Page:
Renew your membership

Last week we were invited to Jesus’ Baptism, how nice. The Baptism of the Lord shows up in all of the Gospels, but the evangelists must have asked themselves, “Why did Jesus need to be baptized?” Matthew’s Gospel brings this to everyone’s attention with the little dialogue where John the Baptist asks Jesus, “Shouldn’t You be baptizing me?” Even though it occurs Liturgically after the celebration of Jesus’ infancy, it wasn’t an infant Baptism, nor was it held after a process of preparation and rituals that brought Jesus into an ecclesial community. The Baptism of Jesus closed the chapter on His private life and thrust Him into His public ministry, but not before He went into the wilderness to grapple with the evil one for 40 days. Even though the ritual of Baptism is as ancient as our Church, Jesus had something much bigger in mind for us when He brought Himself to John. 

Baptism is the Sacrament that launches us into the Christian faith, or stated more clearly, to send us on the path of a Christian life. We know that Baptism is one of the Sacraments of Initiation, but what kind of initiation are we talking about? Initiation, on the one hand, is an action that makes something start, especially an important process or event. On the other hand, it can also be a ceremony by which someone is admitted into a group, organization or religion. While some would argue that Baptism is both, given the number of people who fade away from the Church after the Sacraments, maybe it is time that we place more emphasis on the starting of Christian life, rather than the membership in the community. 

Describing the Sacraments of Initiation as the means by which we gain membership in the Church drains them of their powerful effect. Baptism, and its soul-mate, Confirmation, are absolutely essential to our Christian identity. These Sacraments explain who we are and what we hope to become. We do not become something different on the day of our Baptism, we begin something special, unique, and demanding. If we want an understanding of what Baptism means to us, look at what it meant to Jesus. The Holy Spirit makes of us what it made of Jesus.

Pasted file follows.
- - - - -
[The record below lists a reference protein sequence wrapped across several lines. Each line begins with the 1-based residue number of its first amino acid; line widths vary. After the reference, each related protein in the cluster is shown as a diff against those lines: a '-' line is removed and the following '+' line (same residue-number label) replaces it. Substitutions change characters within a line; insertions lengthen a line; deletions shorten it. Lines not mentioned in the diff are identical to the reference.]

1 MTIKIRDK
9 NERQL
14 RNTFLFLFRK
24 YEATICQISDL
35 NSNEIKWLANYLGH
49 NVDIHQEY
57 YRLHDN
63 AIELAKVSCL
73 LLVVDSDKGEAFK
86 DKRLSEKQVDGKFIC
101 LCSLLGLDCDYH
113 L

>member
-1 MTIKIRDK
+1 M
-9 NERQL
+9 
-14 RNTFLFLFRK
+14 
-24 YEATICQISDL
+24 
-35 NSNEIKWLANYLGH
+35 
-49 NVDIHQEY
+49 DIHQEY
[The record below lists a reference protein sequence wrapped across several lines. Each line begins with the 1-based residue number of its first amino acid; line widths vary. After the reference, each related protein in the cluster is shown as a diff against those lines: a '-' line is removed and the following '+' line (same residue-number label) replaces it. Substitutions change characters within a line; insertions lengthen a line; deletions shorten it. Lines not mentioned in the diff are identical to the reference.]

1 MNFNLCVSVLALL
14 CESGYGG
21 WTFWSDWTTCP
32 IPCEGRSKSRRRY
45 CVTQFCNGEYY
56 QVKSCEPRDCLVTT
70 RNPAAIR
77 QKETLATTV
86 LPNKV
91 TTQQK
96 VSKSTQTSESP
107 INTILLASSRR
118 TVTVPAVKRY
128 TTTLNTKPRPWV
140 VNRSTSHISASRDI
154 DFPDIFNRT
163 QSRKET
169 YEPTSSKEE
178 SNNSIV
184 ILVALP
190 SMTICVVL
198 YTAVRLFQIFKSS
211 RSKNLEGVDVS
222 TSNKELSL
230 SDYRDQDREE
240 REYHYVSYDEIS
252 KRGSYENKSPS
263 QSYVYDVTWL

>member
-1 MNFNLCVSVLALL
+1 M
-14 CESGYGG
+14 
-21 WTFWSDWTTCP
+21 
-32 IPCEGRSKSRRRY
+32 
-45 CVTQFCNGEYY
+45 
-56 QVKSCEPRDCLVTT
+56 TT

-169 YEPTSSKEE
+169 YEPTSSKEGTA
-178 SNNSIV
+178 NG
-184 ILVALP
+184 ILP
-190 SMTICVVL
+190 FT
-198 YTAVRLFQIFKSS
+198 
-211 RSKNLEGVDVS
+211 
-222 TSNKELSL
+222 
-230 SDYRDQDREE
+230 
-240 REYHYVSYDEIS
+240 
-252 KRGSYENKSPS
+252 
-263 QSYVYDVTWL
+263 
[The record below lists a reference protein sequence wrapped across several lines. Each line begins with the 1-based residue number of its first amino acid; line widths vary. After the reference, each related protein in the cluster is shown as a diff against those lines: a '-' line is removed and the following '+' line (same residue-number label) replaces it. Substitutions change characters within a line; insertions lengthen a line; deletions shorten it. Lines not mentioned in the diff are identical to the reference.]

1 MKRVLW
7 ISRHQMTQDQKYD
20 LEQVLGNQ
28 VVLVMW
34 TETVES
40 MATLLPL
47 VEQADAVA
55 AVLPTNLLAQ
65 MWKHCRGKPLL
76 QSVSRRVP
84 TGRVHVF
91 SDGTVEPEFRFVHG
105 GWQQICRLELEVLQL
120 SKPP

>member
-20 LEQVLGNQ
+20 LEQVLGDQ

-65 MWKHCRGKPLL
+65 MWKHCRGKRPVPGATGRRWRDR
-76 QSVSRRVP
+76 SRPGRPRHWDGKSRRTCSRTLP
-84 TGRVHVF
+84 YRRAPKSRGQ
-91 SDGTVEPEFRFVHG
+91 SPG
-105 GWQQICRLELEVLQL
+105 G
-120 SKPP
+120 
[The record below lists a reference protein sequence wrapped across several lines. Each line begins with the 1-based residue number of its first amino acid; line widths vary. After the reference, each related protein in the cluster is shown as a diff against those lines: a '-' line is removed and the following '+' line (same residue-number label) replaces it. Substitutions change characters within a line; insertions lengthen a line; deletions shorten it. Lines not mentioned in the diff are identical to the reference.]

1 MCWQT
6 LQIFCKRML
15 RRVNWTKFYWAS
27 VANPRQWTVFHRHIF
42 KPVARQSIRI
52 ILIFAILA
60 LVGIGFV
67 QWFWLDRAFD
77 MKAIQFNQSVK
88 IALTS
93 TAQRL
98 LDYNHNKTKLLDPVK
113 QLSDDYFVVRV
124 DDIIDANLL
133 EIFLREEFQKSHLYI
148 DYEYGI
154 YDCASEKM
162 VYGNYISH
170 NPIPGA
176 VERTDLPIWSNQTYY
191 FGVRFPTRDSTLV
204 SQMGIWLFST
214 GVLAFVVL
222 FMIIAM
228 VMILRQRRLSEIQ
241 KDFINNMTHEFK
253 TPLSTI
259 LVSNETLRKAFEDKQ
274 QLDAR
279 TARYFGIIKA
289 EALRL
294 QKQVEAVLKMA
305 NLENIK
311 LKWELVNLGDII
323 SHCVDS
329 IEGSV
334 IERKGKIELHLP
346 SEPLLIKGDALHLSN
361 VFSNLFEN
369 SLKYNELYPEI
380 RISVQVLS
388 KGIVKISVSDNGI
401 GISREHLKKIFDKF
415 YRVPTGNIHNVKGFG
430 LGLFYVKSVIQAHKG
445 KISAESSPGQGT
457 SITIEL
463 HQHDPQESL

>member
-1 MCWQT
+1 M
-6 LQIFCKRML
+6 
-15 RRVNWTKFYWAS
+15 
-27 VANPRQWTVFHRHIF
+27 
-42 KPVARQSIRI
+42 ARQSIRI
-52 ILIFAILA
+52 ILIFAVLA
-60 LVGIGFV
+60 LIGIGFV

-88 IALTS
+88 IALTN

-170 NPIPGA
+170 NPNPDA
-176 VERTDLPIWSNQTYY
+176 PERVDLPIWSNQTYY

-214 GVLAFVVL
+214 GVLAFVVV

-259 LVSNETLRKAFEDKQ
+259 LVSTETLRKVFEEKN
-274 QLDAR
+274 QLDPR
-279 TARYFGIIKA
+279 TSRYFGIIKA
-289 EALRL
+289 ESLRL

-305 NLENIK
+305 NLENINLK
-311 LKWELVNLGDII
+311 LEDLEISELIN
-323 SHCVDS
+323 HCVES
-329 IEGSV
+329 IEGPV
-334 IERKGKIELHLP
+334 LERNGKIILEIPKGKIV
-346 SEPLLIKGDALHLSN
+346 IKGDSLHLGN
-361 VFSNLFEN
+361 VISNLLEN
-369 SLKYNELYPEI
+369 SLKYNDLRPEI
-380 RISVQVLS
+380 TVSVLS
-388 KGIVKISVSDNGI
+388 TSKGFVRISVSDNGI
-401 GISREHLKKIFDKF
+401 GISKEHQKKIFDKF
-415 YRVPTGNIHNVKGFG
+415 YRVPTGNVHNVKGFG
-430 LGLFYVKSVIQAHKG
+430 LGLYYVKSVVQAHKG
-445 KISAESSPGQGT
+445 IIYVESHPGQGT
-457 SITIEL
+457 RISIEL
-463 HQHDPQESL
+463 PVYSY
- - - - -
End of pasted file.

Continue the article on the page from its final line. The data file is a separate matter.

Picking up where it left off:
After a person has been baptized with water, the celebrant says, “The God of power and Father of our Lord Jesus Christ has freed you from sin and brought you to a new life through water and the Holy Spirit. He now anoints you with the chrism of Salvation, so that, united with His people, you may remain forever a member of Christ, Who is Priest, Prophet and King.” This is not easy to teach using theological concepts, but best witnessed by people who have embraced their Baptism. 

The little old grandmother who blesses her children’s children and prays for their souls, exercises her baptismal priesthood. The man who works long hours in a factory, uncomplaining as he offers the labor up to God, is priest for his family as he brings home the food for their table. The Hospice worker, whose ministry of presence heals the waning moments of life for the dying, is priest. The catechist who offers her time to share her faith in a room full of children dropped off for the hour, shares in Christ’s prophetic role. The prison minister, who brings the Word of God into the darkness of their broken lives, is prophet to those living in despair. The activist, who confronts injustice and inequality, embraces the Kingship of Christ. The CEO who demands that the company act by the highest ethical standards, is sharing in the Kingship of Christ. 

Christians are made, not born. Even though our tradition of baptizing little babies belies this point, infant Baptism may be the perfect symbol of what the Sacrament effects. “The Catechism of the Catholic Church” tells us that Baptism is a precious gift because it is conferred on those who bring nothing of their own. 

It is not a self-help Sacrament, but the result of God’s intense interest in us. We were taught by St. Thomas Aquinas that “Sacraments exist for the sake of human beings,” but what this really means is that Sacraments are “intended to better humans as humans” (Bernard Cooke).

Jesus started a revolution when He was baptized by John in the River Jordan, and our Baptism is an initiation into that revolution. We are initiated into loving God with all that we are, to loving our neighbor, to witnessing the Good News, to uniting with other faithful Christians, and to growing in holiness and wisdom by following people of faith. If this is the club you wish to join, then it’s time to renew your membership.

Anchor columnist Claire McManus is the director of the Diocesan Office of Faith Formation. 

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